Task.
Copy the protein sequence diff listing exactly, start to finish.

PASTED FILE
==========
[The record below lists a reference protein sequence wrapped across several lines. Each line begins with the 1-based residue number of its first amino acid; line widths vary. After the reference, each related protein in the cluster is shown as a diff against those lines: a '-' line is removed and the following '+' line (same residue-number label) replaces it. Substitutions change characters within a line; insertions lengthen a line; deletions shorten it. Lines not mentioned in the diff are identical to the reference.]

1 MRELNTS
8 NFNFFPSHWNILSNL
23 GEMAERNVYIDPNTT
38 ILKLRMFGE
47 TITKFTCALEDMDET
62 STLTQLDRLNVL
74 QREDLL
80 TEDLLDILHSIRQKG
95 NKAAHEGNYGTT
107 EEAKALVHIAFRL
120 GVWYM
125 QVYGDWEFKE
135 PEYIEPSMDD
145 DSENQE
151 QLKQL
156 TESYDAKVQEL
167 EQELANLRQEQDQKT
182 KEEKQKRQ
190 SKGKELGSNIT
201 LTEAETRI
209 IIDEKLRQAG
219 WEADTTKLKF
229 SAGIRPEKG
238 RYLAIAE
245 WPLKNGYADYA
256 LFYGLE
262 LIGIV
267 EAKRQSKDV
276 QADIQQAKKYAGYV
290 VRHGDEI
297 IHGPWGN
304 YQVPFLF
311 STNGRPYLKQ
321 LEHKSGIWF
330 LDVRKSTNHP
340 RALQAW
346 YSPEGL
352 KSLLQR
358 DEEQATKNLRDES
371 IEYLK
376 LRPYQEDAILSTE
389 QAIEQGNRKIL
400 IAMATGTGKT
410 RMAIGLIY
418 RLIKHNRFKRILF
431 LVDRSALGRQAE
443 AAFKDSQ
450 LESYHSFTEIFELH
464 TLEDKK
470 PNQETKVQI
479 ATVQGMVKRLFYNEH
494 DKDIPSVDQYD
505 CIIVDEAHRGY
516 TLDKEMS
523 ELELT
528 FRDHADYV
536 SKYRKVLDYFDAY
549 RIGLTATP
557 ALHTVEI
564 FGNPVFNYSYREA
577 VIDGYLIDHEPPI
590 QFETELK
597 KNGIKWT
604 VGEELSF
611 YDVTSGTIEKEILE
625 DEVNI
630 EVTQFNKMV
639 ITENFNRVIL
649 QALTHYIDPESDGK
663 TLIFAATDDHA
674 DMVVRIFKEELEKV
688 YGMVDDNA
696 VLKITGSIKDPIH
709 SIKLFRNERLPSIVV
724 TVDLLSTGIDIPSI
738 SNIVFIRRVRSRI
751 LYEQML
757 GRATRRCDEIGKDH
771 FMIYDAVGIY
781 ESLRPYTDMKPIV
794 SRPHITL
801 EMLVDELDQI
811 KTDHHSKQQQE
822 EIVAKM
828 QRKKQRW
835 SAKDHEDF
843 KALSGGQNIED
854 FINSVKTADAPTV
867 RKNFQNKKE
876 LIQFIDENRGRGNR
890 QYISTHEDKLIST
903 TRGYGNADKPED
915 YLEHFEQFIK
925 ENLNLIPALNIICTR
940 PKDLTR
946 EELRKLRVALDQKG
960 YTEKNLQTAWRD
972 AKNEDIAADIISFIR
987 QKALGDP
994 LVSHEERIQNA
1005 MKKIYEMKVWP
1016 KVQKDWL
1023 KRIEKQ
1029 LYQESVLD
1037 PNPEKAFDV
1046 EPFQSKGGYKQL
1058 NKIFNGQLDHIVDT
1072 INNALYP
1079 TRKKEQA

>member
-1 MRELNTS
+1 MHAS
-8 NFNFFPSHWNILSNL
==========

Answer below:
[The record below lists a reference protein sequence wrapped across several lines. Each line begins with the 1-based residue number of its first amino acid; line widths vary. After the reference, each related protein in the cluster is shown as a diff against those lines: a '-' line is removed and the following '+' line (same residue-number label) replaces it. Substitutions change characters within a line; insertions lengthen a line; deletions shorten it. Lines not mentioned in the diff are identical to the reference.]

1 MRELNTS
8 NFNFFPSHWNILSNL
23 GEMAERNVYIDPNTT
38 ILKLRMFGE
47 TITKFTCALEDMDET
62 STLTQLDRLNVL
74 QREDLL
80 TEDLLDILHSIRQKG
95 NKAAHEGNYGTT
107 EEAKALVHIAFRL
120 GVWYM
125 QVYGDWEFKE
135 PEYIEPSMDD
145 DSENQE
151 QLKQL
156 TESYDAKVQEL
167 EQELANLRQEQDQKT
182 KEEKQKRQ
190 SKGKELGSNIT
201 LTEAETRI
209 IIDEKLRQAG
219 WEADTTKLKF
229 SAGIRPEKG
238 RYLAIAE
245 WPLKNGYADYA
256 LFYGLE
262 LIGIV
267 EAKRQSKDV
276 QADIQQAKKYAGYV
290 VRHGDEI
297 IHGPWGN
304 YQVPFLF
311 STNGRPYLKQ
321 LEHKSGIWF
330 LDVRKSTNHP
340 RALQAW
346 YSPEGL
352 KSLLQR
358 DEEQATKNLRDES
371 IEYLK
376 LRPYQEDAILSTE
389 QAIEQGNRKIL
400 IAMATGTGKT
410 RMAIGLIY
418 RLIKHNRFKRILF
431 LVDRSALGRQAE
443 AAFKDSQ
450 LESYHSFTEIFELH
464 TLEDKK
470 PNQETKVQI
479 ATVQGMVKRLFYNEH
494 DKDIPSVDQYD
505 CIIVDEAHRGY
516 TLDKEMS
523 ELELT
528 FRDHADYV
536 SKYRKVLDYFDAY
549 RIGLTATP
557 ALHTVEI
564 FGNPVFNYSYREA
577 VIDGYLIDHEPPI
590 QFETELK
597 KNGIKWT
604 VGEELSF
611 YDVTSGTIEKEILE
625 DEVNI
630 EVTQFNKMV
639 ITENFNRVIL
649 QALTHYIDPESDGK
663 TLIFAATDDHA
674 DMVVRIFKEELEKV
688 YGMVDDNA
696 VLKITGSIKDPIH
709 SIKLFRNERLPSIVV
724 TVDLLSTGIDIPSI
738 SNIVFIRRVRSRI
751 LYEQML
757 GRATRRCDEIGKDH
771 FMIYDAVGIY
781 ESLRPYTDMKPIV
794 SRPHITL
801 EMLVDELDQI
811 KTDHHSKQQQE
822 EIVAKM
828 QRKKQRW
835 SAKDHEDF
843 KALSGGQNIED
854 FINSVKTADAPTV
867 RKNFQNKKE
876 LIQFIDENRGRGNR
890 QYISTHEDKLIST
903 TRGYGNADKPED
915 YLEHFEQFIK
925 ENLNLIPALNIICTR
940 PKDLTR
946 EELRKLRVALDQKG
960 YTEKNLQTAWRD
972 AKNEDIAADIISFIR
987 QKALGDP
994 LVSHEERIQNA
1005 MKKIYEMKVWP
1016 KVQKDWL
1023 KRIEKQ
1029 LYQESVLD
1037 PNPEKAFDV
1046 EPFQSKGGYKQL
1058 NKIFNGQLDHIVDT
1072 INNALYP
1079 TRKKEQA

>member
-1 MRELNTS
+1 MHAS
-8 NFNFFPSHWNILSNL